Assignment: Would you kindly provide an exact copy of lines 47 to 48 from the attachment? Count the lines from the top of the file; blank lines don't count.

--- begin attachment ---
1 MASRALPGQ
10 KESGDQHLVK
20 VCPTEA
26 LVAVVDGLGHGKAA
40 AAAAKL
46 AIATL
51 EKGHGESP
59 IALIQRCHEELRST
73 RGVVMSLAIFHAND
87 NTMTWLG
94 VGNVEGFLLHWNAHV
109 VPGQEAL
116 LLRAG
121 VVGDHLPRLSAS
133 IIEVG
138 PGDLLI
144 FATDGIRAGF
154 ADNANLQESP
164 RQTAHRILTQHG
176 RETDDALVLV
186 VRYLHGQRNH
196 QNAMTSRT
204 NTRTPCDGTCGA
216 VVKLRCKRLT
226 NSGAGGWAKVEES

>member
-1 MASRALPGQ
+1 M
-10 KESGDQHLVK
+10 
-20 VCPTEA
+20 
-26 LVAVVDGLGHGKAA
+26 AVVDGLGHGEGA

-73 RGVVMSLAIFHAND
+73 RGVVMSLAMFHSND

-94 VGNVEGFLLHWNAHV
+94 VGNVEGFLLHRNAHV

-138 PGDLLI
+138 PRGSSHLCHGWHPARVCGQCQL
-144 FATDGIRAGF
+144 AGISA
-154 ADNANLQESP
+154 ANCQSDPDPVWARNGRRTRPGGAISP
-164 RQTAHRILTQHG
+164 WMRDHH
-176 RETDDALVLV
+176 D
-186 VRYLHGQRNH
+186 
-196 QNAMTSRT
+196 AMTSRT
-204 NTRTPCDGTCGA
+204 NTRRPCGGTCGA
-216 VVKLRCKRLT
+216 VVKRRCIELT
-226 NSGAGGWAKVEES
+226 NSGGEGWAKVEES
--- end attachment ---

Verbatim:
-176 RETDDALVLV
+176 D